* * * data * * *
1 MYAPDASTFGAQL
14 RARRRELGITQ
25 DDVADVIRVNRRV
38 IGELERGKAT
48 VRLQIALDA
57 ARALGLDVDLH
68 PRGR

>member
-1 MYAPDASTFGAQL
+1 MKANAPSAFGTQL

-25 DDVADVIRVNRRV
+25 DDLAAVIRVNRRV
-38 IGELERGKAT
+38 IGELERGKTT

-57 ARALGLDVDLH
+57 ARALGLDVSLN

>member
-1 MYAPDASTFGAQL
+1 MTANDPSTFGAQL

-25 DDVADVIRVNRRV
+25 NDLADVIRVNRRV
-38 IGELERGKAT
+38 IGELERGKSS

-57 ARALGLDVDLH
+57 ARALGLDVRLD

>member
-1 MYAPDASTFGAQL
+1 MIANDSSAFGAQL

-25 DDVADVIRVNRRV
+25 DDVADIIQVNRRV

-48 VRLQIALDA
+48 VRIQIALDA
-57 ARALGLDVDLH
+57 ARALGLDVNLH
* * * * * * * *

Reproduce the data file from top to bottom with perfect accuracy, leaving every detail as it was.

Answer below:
1 MYAPDASTFGAQL
14 RARRRELGITQ
25 DDVADVIRVNRRV
38 IGELERGKAT
48 VRLQIALDA
57 ARALGLDVDLH
68 PRGR

>member
-1 MYAPDASTFGAQL
+1 MKANAPSAFGTQL

-25 DDVADVIRVNRRV
+25 DDLAAVIRVNRRV
-38 IGELERGKAT
+38 IGELERGKTT

-57 ARALGLDVDLH
+57 ARALGLDVSLN

>member
-1 MYAPDASTFGAQL
+1 MTANDPSTFGAQL

-25 DDVADVIRVNRRV
+25 NDLADVIRVNRRV
-38 IGELERGKAT
+38 IGELERGKSS

-57 ARALGLDVDLH
+57 ARALGLDVRLD

>member
-1 MYAPDASTFGAQL
+1 MIANDSSAFGAQL

-25 DDVADVIRVNRRV
+25 DDVADIIQVNRRV

-48 VRLQIALDA
+48 VRIQIALDA
-57 ARALGLDVDLH
+57 ARALGLDVNLH